Notices were put out by Fred and other FFAI members with the date of the first court hearing. The SPCA was filing a petition for ownership not only of the confiscated birds, but also for any other birds owned elsewhere by the breeder, and her friend. They petitioned for fines and jail time to be imposed on the breeder and her friend, and they asked the court to order that the owner and her friend were to never own birds again. They also asked for a court order that the breeder pay all boarding fees and other costs incurred by the SPCA. The fees and costs to date are approximately $13,000.00.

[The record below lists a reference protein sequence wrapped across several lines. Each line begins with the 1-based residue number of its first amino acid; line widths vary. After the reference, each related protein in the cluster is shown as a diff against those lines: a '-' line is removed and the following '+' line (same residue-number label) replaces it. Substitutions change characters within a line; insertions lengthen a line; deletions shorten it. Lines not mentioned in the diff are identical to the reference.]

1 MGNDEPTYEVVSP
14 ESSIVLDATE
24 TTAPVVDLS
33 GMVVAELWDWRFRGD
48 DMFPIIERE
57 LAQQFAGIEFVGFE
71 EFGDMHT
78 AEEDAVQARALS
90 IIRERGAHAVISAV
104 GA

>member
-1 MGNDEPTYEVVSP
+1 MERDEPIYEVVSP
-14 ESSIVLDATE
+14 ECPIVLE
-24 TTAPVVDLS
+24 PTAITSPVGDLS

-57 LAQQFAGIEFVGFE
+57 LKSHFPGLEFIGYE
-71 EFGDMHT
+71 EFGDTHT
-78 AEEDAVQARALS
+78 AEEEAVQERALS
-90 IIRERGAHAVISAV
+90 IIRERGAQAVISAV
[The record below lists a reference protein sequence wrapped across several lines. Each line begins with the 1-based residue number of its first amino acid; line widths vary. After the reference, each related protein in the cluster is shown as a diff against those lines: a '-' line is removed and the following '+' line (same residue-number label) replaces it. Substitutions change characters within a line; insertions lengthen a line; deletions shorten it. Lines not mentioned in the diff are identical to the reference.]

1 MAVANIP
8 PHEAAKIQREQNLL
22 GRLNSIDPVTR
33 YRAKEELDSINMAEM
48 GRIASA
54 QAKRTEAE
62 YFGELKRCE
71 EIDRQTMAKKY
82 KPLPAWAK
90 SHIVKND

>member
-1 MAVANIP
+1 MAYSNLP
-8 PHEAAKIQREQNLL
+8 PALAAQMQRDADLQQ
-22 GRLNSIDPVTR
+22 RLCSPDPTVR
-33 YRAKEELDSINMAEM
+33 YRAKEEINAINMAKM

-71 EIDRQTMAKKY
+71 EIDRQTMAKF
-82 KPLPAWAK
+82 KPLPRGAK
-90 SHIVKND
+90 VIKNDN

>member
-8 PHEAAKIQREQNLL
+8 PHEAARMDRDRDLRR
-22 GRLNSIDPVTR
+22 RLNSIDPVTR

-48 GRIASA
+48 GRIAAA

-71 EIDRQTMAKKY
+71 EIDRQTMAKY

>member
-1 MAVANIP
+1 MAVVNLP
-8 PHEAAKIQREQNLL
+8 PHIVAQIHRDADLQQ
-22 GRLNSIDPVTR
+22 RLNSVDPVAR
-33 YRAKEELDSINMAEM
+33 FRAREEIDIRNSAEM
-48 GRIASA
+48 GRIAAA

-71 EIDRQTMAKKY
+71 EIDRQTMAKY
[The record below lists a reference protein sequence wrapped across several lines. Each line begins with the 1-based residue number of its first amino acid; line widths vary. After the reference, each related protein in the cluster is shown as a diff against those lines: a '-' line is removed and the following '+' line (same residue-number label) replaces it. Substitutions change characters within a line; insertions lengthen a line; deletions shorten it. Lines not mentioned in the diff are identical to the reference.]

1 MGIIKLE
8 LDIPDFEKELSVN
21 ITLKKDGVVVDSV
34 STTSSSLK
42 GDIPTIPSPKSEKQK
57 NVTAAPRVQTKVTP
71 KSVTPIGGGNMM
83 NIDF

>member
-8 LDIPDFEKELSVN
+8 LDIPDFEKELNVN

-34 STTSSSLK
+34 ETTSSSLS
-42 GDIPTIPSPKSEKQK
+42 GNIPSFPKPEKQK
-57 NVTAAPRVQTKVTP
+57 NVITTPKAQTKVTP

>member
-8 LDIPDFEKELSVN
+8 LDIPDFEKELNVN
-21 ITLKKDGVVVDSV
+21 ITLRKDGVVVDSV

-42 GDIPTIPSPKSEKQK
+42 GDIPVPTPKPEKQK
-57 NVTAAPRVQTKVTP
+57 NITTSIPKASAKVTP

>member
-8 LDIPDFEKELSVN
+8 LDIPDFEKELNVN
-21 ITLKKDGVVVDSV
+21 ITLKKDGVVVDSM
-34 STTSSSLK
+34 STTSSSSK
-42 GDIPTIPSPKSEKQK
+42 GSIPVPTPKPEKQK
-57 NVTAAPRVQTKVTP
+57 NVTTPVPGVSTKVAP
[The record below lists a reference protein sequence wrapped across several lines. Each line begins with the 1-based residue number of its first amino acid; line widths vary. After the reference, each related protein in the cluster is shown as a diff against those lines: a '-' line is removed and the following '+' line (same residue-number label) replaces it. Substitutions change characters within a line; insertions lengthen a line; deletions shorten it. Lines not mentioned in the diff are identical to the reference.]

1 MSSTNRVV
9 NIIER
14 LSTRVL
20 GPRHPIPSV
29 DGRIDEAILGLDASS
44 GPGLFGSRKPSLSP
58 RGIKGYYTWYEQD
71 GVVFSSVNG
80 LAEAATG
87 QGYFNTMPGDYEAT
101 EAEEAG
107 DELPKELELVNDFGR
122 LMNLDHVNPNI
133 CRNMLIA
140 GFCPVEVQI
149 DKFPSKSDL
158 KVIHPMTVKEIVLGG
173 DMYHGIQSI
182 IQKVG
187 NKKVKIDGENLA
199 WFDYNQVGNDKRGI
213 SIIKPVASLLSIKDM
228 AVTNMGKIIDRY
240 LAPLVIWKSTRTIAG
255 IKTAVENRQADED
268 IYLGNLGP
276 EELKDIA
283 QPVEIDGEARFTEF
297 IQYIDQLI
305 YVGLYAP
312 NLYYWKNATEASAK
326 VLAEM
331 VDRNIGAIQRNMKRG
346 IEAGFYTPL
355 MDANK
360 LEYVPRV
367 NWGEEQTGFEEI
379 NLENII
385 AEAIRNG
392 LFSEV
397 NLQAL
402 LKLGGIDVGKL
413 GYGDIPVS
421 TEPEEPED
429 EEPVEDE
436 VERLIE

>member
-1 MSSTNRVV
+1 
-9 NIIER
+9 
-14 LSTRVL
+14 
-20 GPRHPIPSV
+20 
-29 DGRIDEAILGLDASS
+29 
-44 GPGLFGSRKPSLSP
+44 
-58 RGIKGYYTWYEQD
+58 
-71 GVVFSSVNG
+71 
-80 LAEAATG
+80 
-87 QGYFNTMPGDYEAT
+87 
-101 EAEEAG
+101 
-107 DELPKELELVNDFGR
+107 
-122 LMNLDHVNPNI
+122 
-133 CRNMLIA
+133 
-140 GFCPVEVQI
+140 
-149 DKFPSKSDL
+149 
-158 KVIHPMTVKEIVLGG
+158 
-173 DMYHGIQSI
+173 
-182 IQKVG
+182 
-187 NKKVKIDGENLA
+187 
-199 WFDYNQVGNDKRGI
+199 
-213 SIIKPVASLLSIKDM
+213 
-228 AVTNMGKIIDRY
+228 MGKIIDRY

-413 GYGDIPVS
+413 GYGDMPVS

During all this time, there was an ongoing criminal investigation, so no information was, or could be, given out to the public or to the news media. In many animal confiscation cases, the criminal charges against the animal owner are dropped as soon as the confiscating party is granted permanent possession of the animals. This is a pressure tactic and a ploy used by the prosecution to keep the truth and any evidence from being obtained by the animal owner or by the media while the confiscating party pursues their confiscation case. This case followed that modus operandi. In this case, the breeder won her birds back in court, and all criminal charges have now been dropped against the breeder and her friend. In this case the owner of the birds fought back, and won her birds back, against seemingly overwhelming odds that she would not be able to successfully fight the powerful and arrogant SPCA.